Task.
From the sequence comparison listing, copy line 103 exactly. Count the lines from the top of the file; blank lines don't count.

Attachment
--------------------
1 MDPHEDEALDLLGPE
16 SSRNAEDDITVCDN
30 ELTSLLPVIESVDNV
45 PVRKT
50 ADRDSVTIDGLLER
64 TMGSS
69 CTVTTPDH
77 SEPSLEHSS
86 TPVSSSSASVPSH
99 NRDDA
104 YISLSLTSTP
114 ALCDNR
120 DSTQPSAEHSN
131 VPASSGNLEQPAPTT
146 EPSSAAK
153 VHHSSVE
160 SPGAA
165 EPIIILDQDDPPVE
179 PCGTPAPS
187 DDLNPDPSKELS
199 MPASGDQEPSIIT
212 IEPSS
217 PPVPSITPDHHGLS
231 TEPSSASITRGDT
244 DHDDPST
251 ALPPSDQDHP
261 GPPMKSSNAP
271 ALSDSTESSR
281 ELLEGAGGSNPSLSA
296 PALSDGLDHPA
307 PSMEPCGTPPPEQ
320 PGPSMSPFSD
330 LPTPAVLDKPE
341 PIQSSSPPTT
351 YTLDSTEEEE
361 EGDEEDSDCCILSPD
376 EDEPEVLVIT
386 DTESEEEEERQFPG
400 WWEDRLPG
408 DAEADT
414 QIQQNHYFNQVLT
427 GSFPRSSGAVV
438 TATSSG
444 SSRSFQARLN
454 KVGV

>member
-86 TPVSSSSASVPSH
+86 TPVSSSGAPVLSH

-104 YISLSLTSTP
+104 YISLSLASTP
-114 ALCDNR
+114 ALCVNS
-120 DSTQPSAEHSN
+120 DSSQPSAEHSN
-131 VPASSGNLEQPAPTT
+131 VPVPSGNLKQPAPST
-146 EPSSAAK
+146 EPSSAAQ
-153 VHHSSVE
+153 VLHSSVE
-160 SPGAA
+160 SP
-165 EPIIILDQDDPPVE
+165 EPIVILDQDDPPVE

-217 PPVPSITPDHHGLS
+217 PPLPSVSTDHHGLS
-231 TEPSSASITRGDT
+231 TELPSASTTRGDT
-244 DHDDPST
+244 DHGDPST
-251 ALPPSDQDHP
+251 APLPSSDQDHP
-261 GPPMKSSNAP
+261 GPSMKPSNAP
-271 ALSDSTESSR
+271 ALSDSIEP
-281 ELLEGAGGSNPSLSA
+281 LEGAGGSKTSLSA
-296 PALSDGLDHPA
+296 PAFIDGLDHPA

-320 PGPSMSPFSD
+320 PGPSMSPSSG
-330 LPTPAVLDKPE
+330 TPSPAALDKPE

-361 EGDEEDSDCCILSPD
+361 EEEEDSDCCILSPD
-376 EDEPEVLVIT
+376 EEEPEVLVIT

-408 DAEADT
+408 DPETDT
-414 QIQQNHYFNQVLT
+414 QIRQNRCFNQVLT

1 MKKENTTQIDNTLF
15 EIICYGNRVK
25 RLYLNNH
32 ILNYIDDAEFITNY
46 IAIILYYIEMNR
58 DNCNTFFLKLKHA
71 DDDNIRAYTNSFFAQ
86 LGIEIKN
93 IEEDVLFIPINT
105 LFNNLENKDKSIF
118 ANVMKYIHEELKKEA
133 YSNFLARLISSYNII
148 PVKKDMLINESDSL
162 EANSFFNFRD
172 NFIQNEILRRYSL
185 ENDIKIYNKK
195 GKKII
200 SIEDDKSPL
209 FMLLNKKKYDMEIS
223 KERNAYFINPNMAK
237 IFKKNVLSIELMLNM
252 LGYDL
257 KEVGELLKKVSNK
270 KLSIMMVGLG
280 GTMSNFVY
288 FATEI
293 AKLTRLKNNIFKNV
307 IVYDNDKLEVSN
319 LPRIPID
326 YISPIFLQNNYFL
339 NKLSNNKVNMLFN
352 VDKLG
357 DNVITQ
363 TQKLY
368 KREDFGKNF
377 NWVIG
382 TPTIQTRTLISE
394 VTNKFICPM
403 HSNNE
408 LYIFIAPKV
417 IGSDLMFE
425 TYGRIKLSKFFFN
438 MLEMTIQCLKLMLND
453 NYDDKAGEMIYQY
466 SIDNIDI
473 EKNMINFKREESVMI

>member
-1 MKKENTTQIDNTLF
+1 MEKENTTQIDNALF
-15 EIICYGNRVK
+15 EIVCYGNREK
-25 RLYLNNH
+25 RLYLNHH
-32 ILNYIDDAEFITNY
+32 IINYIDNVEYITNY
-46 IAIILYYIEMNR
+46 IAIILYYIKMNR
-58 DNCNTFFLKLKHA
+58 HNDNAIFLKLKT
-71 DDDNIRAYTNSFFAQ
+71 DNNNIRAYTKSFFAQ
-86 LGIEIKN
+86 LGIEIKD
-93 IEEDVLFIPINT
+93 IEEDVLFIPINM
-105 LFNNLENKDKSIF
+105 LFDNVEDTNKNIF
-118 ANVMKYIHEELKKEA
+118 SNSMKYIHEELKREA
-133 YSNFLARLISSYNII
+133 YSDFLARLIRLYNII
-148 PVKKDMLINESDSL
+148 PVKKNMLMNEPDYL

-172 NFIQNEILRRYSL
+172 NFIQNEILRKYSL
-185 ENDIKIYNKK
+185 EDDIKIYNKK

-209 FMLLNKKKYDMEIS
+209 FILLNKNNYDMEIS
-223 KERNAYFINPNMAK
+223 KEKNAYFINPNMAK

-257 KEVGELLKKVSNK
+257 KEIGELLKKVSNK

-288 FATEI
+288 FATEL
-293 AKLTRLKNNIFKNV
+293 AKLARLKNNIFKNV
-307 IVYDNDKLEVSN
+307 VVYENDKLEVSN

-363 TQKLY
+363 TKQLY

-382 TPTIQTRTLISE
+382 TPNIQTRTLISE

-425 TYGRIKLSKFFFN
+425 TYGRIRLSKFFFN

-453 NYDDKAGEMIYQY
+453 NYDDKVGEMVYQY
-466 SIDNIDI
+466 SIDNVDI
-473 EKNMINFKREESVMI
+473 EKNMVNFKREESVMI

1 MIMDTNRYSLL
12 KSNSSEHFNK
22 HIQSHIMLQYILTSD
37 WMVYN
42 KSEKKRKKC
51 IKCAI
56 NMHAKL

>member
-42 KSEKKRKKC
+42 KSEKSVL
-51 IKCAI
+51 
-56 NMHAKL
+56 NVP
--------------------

118 ANVMKYIHEELKKEA